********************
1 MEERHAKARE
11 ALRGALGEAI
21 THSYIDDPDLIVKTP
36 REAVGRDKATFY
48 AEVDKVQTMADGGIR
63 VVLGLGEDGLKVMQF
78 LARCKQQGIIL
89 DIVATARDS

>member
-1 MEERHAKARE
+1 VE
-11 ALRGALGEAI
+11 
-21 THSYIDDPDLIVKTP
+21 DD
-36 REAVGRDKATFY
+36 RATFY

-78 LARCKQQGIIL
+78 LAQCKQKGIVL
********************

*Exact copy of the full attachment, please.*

1 MEERHAKARE
11 ALRGALGEAI
21 THSYIDDPDLIVKTP
36 REAVGRDKATFY
48 AEVDKVQTMADGGIR
63 VVLGLGEDGLKVMQF
78 LARCKQQGIIL
89 DIVATARDS

>member
-1 MEERHAKARE
+1 VE
-11 ALRGALGEAI
+11 
-21 THSYIDDPDLIVKTP
+21 DD
-36 REAVGRDKATFY
+36 RATFY

-78 LARCKQQGIIL
+78 LAQCKQKGIVL